She was able to work on the traditional gender roles, just like what is being tackled on Trifles. Glaspell and Cook developed an affair, and were married afterwards. With Cook being a nonconformist, Glaspell was able to freely do what society restricts her to do because of her gender and class. It was also through Cook and some of her friends that she was able to exercise her literary freedom and come up with plays that talk about societal issues of her time. Charlotte Perkins Gilman was a self-proclaimed philosopher, writer, educator and an intellectual activist of the women’s movement from the late 1890’s through the mid-1920’s.
She demanded equal treatment for women as the best means to advance society’s progress. She was an extraordinary woman who waged a lifelong battle against the restrictive social codes for women in late nineteenth-century America. “The Yellow Wall-Paper”, by Charlotte Perkins Gilman, reflects women’s role in the Nineteenth Century. Women were controlled by their husbands and other men. Women did not have much social life. Women did not have any. Gilman uses many complex symbols, such as, the house, the bedroom, and the wallpaper to forces on the major theme of the story.
The story is an interpretation how women are oppressed by males in society. Gilman attempts to reveal this oppression through her use of male imposed confinement. One woman’s struggle with both mental and physical confinement represents the greater battles between women and men. Confinement represents classic male oppression and the woman represents all women and their struggle to break free from male dominance. The significance of the confinement is seen in both the vivid descriptions which symbolize the male dominance and the woman’s subsequent reaction to this incarceration.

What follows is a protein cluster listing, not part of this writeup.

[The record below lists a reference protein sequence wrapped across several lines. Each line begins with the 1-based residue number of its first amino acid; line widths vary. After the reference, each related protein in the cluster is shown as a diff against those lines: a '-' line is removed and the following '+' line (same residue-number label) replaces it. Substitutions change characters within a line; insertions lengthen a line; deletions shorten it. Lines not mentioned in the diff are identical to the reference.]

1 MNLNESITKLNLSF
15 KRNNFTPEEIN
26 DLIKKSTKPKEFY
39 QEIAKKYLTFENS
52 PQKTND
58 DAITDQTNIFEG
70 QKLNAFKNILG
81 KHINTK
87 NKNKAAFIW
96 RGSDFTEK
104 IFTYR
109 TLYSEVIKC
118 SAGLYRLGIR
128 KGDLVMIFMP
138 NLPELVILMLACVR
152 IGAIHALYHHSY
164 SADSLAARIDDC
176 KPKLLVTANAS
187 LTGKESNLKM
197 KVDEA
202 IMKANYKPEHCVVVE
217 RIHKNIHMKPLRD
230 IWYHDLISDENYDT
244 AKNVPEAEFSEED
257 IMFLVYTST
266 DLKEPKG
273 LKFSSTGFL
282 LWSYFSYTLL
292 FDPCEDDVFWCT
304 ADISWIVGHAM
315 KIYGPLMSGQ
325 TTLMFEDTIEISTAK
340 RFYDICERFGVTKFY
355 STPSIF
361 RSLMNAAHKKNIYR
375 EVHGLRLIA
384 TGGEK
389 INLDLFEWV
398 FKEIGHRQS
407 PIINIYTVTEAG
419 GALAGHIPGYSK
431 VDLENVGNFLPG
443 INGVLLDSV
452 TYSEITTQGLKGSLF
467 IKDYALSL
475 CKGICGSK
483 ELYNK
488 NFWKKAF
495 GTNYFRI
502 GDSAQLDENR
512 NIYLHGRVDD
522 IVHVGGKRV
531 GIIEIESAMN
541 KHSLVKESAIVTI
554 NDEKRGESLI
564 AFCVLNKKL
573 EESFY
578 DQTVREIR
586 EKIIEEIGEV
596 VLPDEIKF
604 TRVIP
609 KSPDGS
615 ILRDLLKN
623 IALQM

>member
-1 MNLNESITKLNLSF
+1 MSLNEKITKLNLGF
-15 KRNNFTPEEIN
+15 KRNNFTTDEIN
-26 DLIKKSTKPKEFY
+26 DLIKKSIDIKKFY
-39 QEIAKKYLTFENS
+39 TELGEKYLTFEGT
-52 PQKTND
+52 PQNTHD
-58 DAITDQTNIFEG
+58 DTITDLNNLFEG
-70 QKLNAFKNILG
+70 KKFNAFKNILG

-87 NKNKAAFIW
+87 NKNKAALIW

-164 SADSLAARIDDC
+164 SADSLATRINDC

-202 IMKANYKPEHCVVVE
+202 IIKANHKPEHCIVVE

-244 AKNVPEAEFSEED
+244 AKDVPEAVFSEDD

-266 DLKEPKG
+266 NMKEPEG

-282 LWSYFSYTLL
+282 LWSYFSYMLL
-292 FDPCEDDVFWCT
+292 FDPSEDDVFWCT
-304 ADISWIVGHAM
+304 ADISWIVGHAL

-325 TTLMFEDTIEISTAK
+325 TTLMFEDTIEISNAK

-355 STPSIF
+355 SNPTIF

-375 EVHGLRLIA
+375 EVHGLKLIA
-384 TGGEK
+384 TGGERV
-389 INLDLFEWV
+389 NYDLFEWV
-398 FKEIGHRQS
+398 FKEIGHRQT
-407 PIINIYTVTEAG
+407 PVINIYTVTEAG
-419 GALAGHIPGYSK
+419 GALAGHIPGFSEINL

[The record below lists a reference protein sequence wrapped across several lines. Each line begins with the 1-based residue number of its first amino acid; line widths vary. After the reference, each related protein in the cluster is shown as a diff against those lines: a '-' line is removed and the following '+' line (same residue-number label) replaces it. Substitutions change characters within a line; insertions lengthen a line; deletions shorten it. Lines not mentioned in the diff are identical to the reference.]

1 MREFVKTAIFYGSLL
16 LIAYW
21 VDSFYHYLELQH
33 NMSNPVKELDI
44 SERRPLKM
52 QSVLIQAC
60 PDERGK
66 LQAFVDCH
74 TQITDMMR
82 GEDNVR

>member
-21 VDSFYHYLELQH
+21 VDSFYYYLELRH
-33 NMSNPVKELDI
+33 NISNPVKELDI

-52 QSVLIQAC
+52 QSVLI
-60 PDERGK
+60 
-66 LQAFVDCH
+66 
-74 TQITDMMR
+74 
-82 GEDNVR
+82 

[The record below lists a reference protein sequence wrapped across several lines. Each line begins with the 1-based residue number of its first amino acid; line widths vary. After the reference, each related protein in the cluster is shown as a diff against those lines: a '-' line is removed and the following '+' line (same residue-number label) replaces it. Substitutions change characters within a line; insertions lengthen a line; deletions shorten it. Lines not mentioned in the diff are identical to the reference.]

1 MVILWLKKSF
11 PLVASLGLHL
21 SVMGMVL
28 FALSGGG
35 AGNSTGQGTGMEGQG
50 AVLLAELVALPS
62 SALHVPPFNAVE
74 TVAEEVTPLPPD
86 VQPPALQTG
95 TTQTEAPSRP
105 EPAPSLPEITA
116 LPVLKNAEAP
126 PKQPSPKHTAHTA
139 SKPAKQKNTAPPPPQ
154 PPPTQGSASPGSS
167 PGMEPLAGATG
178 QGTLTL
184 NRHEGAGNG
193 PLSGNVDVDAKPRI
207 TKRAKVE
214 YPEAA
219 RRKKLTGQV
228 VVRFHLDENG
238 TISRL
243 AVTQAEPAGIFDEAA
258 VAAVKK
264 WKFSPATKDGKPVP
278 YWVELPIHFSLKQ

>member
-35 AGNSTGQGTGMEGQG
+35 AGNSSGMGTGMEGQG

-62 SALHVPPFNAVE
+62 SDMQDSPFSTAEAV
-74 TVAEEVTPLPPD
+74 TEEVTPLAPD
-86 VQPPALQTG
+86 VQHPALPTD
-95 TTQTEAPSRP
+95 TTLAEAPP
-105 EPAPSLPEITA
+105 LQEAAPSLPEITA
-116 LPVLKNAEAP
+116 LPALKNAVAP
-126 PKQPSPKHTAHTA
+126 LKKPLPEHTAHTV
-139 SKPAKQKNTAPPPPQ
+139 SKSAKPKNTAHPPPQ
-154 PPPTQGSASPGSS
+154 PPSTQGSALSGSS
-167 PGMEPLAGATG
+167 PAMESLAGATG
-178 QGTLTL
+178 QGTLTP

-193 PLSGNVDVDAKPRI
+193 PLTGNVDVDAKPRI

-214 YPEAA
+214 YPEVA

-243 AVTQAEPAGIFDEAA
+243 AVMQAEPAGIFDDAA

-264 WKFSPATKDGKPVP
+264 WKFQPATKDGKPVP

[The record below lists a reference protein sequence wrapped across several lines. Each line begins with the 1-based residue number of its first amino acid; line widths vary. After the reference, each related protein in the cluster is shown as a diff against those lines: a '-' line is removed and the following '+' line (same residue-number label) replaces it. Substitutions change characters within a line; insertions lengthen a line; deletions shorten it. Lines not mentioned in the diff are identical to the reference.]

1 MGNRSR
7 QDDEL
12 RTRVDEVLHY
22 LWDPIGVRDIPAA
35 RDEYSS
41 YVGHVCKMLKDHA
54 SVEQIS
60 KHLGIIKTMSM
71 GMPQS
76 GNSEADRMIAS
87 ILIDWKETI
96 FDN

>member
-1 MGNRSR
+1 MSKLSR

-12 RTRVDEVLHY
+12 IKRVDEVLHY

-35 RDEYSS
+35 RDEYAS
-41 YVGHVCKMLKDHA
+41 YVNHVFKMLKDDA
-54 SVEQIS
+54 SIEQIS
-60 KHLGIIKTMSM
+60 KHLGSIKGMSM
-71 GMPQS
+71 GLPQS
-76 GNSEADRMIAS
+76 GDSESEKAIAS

The yellow wallpaper paints a distinct picture of confinement in both the physical and symbolic sense. Physically the house itself serves to lead to feelings of isolation. It represents the classic institution, that part of society which attempts to constrain the individual. Symbolically the narrator being confined to the room by her husband is representative of opportunity to see the oppressive society in its truest light. Within the pattern the narrator sees nursery complete with “rings and things” in the walls and a bed nailed to the floor.
It is in this men had over women, the ability to ensure a woman’s dependence on a man through exerting the began to tear down the walls of female oppression that exist to this day. She broke free from the confinement that suffocated her and for a moment showed society its greatest flaw, inequality. Completely in the end as her insanity dominates her, she does begin the process, a process which his wife to the nursery John exercised this dominance over his wife. The story “The Yellow Wallpaper” is about a woman who fights for her right to express what she wants, and fights for her right for freedom.
The story also shows the uneven balance of power between husband and wife in the Nineteen Century. Gilman uses many symbols to show the readers women’s social condition, lives, and all unfair treatment they had in the Nineteenth Century at different level of scopes. By using symbols, Gilman represents the effect of the oppression of women in society in late the Nineteenth Century. This story is primarily existential in nature. Gilman believes that with the fight, she can be free; all women can get freedom from the male dominated world.
From her story, she does not agree women have to accept the unfair truth. She believed women can change their own situation. Booker T. Washington and W. E. B. Du Bois, both early advocates of the civil rights movement, offered solutions to the discrimination experienced by black men and women in the nineteenth and twentieth century. Despite having that in common, the two men had polar approaches to that goal. Washington, a man condoning economic efficiency had a more gradual approach as opposed to Du Bois, whose course involved immediate and total equality both politically and economically.